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She was told she didn’t have a case. 14 years later, man who raped her faces life in prison

SHARE She was told she didn’t have a case. 14 years later, man who raped her faces life in prison

Mariah Faulkner poses for a photograph as she holds a picture of herself as a young woman at her home in Magna on Thursday, April 8, 2021.

Steve Griffin, Deseret News

Mariah Faulkner had been waiting for the moment for almost 14 years.

She listened as a prosecutor explained to a jury in Salt Lake City last month that Faulkner is not to blame what happened to her at age 13. Attorney Donna Kelly displayed a school picture of Faulkner at that age, arguing that her adoptive mother’s then-boyfriend, Jimmy Haynes, took advantage of her family’s trust and abused her.

It quieted the thoughts that had been nagging Faulkner for most of her life — that she didn’t fit in with her adoptive family and brought the abuse on herself because of how she dressed.

“It’s kind of a third-party perspective of, ‘No. This was wrong. This really wasn’t my fault,’” Faulkner said. “I always blamed myself. I was wearing little shorts at the time. And I thought, ‘That was inappropriate. I shouldn’t have done that around him.’”


Mariah Faulkner at 13 years old.

Mariah Faulkner

She had first sought out validation from the Salt Lake County District Attorney’s Office in 2014, but a prosecutor declined to file criminal charges. Last year, after a friend spotted Haynes in her neighborhood, Faulkner worried he would try to harm her again.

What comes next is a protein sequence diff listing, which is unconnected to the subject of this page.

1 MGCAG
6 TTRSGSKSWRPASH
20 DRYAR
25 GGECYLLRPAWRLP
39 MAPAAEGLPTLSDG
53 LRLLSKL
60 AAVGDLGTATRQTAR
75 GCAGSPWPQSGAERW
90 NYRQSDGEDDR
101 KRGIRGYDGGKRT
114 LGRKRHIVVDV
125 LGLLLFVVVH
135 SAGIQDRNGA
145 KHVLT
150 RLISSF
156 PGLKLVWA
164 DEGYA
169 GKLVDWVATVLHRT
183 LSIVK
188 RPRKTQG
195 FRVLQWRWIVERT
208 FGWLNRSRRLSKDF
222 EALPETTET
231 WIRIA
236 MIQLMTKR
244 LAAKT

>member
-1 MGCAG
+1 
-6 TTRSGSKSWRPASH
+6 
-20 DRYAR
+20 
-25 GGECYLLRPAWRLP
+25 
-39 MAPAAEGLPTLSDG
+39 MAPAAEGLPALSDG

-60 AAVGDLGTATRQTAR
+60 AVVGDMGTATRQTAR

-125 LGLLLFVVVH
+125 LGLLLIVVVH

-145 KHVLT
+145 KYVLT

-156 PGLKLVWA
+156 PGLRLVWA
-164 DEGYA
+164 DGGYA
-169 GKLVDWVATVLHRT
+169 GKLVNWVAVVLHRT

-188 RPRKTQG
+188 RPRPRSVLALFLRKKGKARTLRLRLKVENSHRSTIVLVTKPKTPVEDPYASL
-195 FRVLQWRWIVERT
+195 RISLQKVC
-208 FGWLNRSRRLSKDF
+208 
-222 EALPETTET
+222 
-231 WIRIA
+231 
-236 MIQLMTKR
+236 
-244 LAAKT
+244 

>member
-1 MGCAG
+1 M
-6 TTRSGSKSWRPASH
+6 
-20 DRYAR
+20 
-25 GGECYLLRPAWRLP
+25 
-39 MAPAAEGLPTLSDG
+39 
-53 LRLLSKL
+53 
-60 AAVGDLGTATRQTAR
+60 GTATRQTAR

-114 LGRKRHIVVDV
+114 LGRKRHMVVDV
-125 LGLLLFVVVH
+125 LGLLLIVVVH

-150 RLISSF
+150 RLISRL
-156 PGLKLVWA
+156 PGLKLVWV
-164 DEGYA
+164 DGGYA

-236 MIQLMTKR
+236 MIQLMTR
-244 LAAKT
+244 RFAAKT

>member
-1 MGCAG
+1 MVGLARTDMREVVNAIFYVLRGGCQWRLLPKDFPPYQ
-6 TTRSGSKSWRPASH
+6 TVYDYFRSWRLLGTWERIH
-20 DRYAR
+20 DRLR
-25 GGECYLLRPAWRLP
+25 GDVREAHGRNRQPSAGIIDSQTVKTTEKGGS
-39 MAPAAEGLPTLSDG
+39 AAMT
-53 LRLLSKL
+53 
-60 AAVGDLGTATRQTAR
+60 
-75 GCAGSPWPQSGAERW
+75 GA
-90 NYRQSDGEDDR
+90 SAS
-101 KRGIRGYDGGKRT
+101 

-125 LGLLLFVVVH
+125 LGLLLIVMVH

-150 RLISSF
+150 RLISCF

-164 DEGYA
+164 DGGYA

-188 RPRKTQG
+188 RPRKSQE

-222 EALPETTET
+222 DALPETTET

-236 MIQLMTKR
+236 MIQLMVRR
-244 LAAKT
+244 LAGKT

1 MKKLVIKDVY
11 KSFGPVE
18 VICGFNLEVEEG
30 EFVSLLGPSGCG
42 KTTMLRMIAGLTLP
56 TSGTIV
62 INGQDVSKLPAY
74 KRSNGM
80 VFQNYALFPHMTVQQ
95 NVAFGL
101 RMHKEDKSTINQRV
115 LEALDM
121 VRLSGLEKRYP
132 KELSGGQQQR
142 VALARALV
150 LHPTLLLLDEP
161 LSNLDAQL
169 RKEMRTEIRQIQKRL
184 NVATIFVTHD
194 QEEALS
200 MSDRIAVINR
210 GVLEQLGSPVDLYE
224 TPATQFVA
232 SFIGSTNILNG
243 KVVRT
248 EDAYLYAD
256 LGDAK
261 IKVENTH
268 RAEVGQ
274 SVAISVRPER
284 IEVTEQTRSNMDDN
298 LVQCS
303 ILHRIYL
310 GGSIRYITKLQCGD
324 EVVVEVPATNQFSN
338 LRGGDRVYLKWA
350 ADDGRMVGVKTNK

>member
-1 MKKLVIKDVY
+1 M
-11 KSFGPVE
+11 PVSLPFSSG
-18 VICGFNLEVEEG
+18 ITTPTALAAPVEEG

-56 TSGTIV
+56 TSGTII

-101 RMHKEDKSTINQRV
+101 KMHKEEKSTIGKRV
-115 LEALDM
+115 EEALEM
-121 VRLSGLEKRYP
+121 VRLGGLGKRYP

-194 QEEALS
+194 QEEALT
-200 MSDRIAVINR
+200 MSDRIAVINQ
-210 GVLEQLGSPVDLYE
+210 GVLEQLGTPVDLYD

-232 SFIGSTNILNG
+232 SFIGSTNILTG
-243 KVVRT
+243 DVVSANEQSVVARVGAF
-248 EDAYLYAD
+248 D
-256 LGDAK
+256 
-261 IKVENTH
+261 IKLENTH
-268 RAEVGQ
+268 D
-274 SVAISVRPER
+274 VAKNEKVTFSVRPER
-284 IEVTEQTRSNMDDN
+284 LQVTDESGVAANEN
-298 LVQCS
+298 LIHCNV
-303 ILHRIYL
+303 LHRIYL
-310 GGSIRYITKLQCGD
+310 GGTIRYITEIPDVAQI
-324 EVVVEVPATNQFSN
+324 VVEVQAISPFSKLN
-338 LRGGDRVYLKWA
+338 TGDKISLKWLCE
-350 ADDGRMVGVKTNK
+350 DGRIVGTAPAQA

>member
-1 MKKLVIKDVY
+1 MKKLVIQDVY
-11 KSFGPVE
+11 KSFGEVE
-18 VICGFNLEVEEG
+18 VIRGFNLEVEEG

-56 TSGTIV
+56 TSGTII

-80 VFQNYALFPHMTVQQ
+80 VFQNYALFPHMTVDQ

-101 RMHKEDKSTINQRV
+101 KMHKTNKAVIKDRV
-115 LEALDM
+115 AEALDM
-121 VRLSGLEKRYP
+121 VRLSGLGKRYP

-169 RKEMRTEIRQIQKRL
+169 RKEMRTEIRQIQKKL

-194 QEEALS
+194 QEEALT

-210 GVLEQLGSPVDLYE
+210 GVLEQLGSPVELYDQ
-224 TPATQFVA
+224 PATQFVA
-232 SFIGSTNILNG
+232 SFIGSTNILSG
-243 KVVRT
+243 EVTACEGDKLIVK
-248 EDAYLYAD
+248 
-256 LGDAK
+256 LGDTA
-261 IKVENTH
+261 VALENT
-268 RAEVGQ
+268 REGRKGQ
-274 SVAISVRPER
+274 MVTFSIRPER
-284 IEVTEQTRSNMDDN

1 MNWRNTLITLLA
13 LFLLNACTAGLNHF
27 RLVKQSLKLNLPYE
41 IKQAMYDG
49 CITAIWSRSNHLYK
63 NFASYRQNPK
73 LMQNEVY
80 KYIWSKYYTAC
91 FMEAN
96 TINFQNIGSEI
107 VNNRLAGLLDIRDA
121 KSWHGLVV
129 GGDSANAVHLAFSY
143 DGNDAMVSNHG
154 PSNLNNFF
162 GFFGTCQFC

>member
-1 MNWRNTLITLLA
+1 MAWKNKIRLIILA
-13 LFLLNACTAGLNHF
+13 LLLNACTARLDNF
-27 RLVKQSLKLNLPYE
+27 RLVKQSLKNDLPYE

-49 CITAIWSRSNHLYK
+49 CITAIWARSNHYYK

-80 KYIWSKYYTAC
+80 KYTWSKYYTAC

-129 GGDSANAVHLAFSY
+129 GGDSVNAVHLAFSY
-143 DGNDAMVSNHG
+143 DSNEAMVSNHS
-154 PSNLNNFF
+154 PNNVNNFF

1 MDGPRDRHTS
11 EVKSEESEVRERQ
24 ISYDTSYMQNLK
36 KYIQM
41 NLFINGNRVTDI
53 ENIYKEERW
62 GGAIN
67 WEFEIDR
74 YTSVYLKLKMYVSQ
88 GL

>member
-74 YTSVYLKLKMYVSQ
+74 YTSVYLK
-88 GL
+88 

She enlisted help from a private investigator and returned to the district attorney’s office with new resolve.

It’s unusual for prosecutors to file criminal charges years after declining to do so, unless detectives learn about new evidence significant to the case.

While investigator Kelly Shafto didn’t come across new information, she tracked down witnesses and conducted fresh interviews, compiling their statements just as she had in her 20-year tenure with Salt Lake County’s Unified Police Department.

Shafto acknowledges her efforts helped speed the case to trial. But she insists Faulkner would have won even without her help. She believes the case hit a dead end in part because law enforcers are overwhelmed and also due to tragic circumstances outside Faulkner’s control.

The special victims’ detective working to get her case back in front of prosecutors died suddenly on the job in 2017, and the case languished as detectives struggled to keep pace with a growing caseload, Shafto said.

“It just got lost in the shuffle and it didn’t get done,” said Shafto, who helped Faulkner at no cost.

Much can depend on the individual attorneys reviewing a case, Shafto added. “Is this an attorney that’s doing this job for the right reasons? And is this attorney doing the job and really looking over the evidence before moving forward?”